The Art Of Tambour Hand Beading

Bo & Luca’s Creative Director, Shannon Pittman, first fell in love with the artistry of hand embroidery while traveling to India in her early 20’s. It is in India that Shannon witnessed firsthand, the rich culture and intricate artisanal work this beautiful country has to offer so it is not hard to correlate the story of traditional hand beaded with Bo & Luca’s intricately adorned designs.

Bo & Luca’s pieces are hand-beaded at our quiet atelier in India, where each bead is hand placed on the finest silk by local master craftsmen over roughly, a three-month period. Traditional artisanal skills, fine silk textiles, and most importantly, the art of tambour are all prominent features in creating the label’s signature luxurious aesthetic.


So what exactly makes tambour different from other embroidery techniques?

Unlike conventional embroidery, tambour does not require a needle. Instead, tambour is based on the principle of applying beads to fabric using a specialized hook. 

At the very heart of each Bo & Luca design is the hand-dying process of the silk fabrications used in our designs. Each gown’s fabric and beads are dyed individually to minimize fabric waste. This process makes each gown truly unique. Once the fabric has been dyed it gets stretched onto a framed ‘bed’ of sorts so that the pattern of the gown can be chalked on for the beading process to start – this is where the true artistry begins.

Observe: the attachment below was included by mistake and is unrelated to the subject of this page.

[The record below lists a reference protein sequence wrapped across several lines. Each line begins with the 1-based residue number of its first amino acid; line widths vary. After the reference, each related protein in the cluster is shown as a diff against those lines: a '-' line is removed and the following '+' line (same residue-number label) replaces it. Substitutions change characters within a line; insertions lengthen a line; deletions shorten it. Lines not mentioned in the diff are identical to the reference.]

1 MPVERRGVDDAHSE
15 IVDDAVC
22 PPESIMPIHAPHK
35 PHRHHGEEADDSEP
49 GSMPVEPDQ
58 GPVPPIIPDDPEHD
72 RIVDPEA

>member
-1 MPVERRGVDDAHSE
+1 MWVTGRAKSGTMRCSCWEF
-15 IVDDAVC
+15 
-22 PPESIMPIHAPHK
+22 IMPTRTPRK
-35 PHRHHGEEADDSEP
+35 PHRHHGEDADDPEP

Each bead is hand attached using an aari needle that secures beads with a chain stitch. Over many days our unique floral design starts to take shape and the end product is always absolutely magnificent and one-of-a-kind!

We continually work with our artisans on creating the botanical artwork for each gown and they meticulously bring these visions to life by way of Tambour.  


Depending on the amount of hand-beading present on a gown, the beading process can take 3 to 6 months to complete so the whole process is very much a labor of love!


With the mechanization of the fashion industry along with limitations imposed on craftmanship due to fast fashion, it is a sad fact that Tambour is a craft that might very well die out. This technique is passed down from generation to generation and is no longer one that youngsters are eager to learn so the fact that we can offer these heirloom wedding dresses to our brides is all the more special to us.